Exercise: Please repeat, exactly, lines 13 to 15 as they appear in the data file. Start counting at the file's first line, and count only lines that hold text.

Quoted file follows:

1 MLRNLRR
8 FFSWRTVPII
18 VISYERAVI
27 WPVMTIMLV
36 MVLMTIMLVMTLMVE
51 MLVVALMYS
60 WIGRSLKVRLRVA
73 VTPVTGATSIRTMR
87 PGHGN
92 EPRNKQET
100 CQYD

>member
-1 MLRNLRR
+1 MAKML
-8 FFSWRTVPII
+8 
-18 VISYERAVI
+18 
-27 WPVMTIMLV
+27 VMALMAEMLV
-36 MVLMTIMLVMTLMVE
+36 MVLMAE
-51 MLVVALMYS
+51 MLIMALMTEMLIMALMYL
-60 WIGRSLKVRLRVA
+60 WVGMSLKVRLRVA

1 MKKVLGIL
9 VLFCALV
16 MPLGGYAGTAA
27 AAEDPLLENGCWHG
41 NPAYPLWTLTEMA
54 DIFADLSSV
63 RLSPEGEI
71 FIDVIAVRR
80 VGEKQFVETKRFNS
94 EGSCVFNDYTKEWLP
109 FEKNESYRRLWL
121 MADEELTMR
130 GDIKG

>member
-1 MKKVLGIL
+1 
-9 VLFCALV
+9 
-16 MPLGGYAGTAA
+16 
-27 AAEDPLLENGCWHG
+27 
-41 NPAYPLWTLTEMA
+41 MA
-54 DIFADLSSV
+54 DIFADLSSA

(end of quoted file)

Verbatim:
-1 MLRNLRR
+1 MAKML
-8 FFSWRTVPII